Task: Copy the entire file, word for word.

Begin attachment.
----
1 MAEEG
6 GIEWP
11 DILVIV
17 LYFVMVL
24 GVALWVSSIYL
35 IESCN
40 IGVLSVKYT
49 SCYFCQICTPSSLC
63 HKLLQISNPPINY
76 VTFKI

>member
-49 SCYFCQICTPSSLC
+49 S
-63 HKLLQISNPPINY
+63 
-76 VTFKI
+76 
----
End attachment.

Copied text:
1 MAEEG
6 GIEWP
11 DILVIV
17 LYFVMVL
24 GVALWVSSIYL
35 IESCN
40 IGVLSVKYT
49 SCYFCQICTPSSLC
63 HKLLQISNPPINY
76 VTFKI

>member
-49 SCYFCQICTPSSLC
+49 S
-63 HKLLQISNPPINY
+63 
-76 VTFKI
+76 